Jenny held out her arms. “Oh, sweetie, of course.” Candy found herself in Jenny’s armpit smelling the flakes of her deodorant, hearing her heart pounding in her ears, a sickeningly sweet song she didn’t want to stop listening to.
“Honey?” Jenny said, because she could feel the wetness of Candy’s tongue as she wet her shirt, and the soft moans leaving her mouth, and before Jenny even had a chance Candy had pinned her down on the floor.
There it is.
You can feel it, can’t you?
You have finally arrived. You’ve pulled into the station after a long, long ride where you fidgeted and you distracted yourself with other things that you thought could fill you up. But that was just to keep you going. That was just to get you here. This is what you have been trying to reach your entire life, the hole of it all, filled by the blood shooting out of Jenny’s neck as you dig your teeth into it, the way her body wriggles underneath you like a kitten’s heart.
You are so strong in this moment, so very filled up, Candy. You snap off her arm as if it were a tag on a piece of clothing and the skin slips off the muscle in between your teeth. And the best part of it, which is so much different and better than the cold packages of meat, is that you can see all of Jenny’s life, her father teaching her how to ride a bicycle in 1979, her lack of interest in men and crush on her neighbor Miranda, who fell in love with her high school sweetheart, who became a postal service worker, and the solace she took, like you do, in the movies, and Jenny’s loneliness, which wasn’t too different from yours because you can see, as you take her heart into your hands and bite into it like the buñuelos your father used to bring you from East Boston, Jenny and her gerbil, alone in her apartment in Roxbury, the routines she had in the morning, and the best friend who lived in California she called every Sunday to talk about nothing, and as you move on to her organs, you begin to cry, because it is all so beautiful, Jenny’s life. And you got to live it and, for as long as it took to finish her, be somebody else.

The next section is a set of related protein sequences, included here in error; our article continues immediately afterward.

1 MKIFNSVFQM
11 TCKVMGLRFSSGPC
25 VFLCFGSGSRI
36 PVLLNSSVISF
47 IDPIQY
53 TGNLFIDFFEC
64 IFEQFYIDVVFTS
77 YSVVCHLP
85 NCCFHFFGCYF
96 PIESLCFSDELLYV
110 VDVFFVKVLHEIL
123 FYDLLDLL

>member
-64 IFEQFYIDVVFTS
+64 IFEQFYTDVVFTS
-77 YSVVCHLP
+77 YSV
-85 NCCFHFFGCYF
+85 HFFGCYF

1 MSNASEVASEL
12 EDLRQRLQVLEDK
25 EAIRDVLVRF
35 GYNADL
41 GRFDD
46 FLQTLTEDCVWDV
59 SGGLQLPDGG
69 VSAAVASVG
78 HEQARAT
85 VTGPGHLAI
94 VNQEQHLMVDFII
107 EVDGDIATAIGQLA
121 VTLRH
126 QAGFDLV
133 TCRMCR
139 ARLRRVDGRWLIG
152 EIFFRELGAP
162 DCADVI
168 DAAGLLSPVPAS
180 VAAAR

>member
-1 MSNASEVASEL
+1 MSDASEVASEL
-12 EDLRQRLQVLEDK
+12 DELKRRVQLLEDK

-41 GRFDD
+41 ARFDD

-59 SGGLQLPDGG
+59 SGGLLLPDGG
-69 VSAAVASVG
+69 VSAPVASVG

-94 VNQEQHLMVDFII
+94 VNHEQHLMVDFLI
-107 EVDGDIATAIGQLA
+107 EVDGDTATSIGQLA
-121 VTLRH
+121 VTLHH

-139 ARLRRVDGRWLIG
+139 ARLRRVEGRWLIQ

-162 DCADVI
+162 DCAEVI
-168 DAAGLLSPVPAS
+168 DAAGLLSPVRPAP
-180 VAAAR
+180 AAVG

Candy burped, collapsing against the bathroom stall. Her headache was gone. She felt new. When she was finished with Jenny, she came to and saw the mess around her. The shell she left behind. The life she had taken to feed herself and whatever was growing inside her.
Shame began to set in.
“Shit,” she said. “Shit!” She locked the bathroom and pulled open the sink cabinet for the proper cleaning tools. She had never felt so full and complete. She grabbed a garbage bag and tossed the remaining bits of Jenny inside—her uniform, her Adidas, her knockoff Apple watch, her bones. She poured bleach on the floor and mopped up in a panic, grabbing paper towels and violently scrubbing away the blood.
With the sack of remains in a black garbage bag over her shoulder, Candy made her way upstairs. She still didn’t understand how it was suddenly midnight, how time had just frozen, sped up, and brought her somewhere else. Everyone had gone home for the night. Thank God. She opened the door outside and looked around her, popping open the dumpster and then thinking about how the sack of remains was evidence. Oops. She would have to walk with the garbage bag home. Something soft rubbed against her leg. She looked down.
“How did you get here!” she demanded. The cat got on her back and showed her white belly, showing off her gummy worm nipples. Then she sat up, stuck one leg in the air and started licking her butthole.
“Girl, you are nasty.” Candy turned away from her and began her journey home.
Excerpted from Candelaria, copyright © 2023 by Melissa Lozada-Oliva.